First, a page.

Comparative advantage and Absolute advantage: Differences

Comparative advantage and Absolute advantage: Differences

Comparative advantage: it is a concept where Ricardo said comparative advantage stage is that a country should sell those products to other countries that it can produce most efficiently and effectively and buy those products from other countries that it cannot produce as effectively or efficiently.

It refers to a country’s ability to produce a particular good with a lower opportunity cost than another country. If a Country can produce an exacting good at a lower opportunity cost than any other country then it is said to have a comparative advantage.

Absolute advantage: According to Adam Smith if one country has absolute advantage another country in one lone of production and other country has an absolute advantage over the first country in another lone of production then both countries would gain by trading. It refers to a country’s ability to produce a certain good more efficiently than another country.

Absolute advantage is when a Country can produce exacting goods at a lower cost than another country. An example of absolute advantage: Colombia has climatic advantages for producing coffee. Thus, it can produce coffee at a lower cost than other countries

Differences

Absolute advantage and comparative advantage are two vital concepts in economics and international trade. They mainly control how and why nations and businesses allocate resources to the manufacture of exacting goods.

  • Absolute advantage – Absolute advantage looks at the competence of producing a single product. This analysis helps countries avoid the production of products that would yield little or no demand, leading to losses. It refers to the uncontested superiority of a country or business to produce a particular good better.
  • Definition: The ability of a country to produce more goods with the same amount of resources than another country.
  • Basic Concept: It deals with a lower marginal cost of production of a specific good in comparison to competitor Country.
  • Benefits: Trade is not mutually beneficial. Trades transactions between countries having the absolute advantage are not mutually beneficial in nature.
  • Cost: The absolute cost of producing goods impacts if the country has an absolute advantage. Here, the capability to produce more of a given product using less of a given resource than a competing entity.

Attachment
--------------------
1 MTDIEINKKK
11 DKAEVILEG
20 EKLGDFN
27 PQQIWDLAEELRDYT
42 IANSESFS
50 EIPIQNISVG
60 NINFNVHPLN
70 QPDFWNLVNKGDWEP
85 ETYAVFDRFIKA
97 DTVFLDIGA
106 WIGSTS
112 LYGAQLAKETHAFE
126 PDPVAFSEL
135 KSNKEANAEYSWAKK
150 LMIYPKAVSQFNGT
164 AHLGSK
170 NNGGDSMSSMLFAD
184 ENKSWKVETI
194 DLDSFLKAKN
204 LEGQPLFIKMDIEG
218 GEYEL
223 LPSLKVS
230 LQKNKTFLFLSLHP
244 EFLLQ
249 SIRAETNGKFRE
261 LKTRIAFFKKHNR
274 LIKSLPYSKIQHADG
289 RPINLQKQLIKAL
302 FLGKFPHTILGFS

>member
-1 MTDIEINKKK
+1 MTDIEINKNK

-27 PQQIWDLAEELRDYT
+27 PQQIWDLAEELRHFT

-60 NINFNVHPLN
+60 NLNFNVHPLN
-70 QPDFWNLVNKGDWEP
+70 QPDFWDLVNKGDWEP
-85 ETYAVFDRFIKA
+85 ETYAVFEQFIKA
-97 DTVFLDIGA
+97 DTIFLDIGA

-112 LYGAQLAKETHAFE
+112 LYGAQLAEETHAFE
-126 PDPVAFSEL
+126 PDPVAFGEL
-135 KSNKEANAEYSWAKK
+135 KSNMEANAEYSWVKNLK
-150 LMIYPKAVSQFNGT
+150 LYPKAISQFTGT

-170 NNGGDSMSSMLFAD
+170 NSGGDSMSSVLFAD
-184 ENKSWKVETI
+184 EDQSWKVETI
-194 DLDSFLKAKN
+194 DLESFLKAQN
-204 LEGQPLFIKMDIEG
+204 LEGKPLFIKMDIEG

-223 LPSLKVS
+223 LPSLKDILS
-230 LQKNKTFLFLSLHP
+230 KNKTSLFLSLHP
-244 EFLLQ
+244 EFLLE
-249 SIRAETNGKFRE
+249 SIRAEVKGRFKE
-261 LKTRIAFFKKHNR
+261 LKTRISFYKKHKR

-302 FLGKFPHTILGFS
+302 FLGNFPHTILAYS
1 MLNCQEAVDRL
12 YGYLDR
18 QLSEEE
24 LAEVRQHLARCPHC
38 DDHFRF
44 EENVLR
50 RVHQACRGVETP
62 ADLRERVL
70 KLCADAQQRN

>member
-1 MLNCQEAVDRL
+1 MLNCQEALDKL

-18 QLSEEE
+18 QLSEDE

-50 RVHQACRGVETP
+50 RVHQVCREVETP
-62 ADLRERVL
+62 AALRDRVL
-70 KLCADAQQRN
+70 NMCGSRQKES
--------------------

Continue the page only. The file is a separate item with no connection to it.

• Cost of Production: Absolute advantage refers to lowering the production cost of a specific good in comparison to competitors.
  • Economic nature: It is not mutual and reciprocal
  • Trade Benefits: Concept of absolute advantage may not always be mutually beneficial for both the countries involved in a trade transaction.

Comparative Advantage – Comparative advantage takes a more holistic view, with the perspective that a country or business has the resources to produce a variety of goods. It introduces opportunity cost as a factor for analysis in choosing between different options for production diversification.

  • Definition: The ability of the country to produce good better than another country with the same amount of resources.
  • Basic Concept: It deals with lower marginal and opportunity cost of production of a specific good in comparison to competitor Country.
  • Benefits: Trade is mutually beneficial to both countries. Trades decisions based on comparative advantage are mutually beneficial in nature.
  • Cost: The opportunity cost of producing goods impact the Country’s comparative advantage. Here, the ability of a party to produce a particular good or service at a lower marginal and opportunity cost over another.
  • Trade Benefits: Concept of absolute advantage may not always be mutually beneficial for both the countries involved in a trade transaction.
  • Economic nature: It is mutual and reciprocal.
  • Cost of Production: Comparative advantage specifically refers to the lower opportunity cost of production of specific goods in comparison to competitors.
  • Trade Benefits: Both the Countries in transactions are mutually benefitted because of the comparative advantage of each other.

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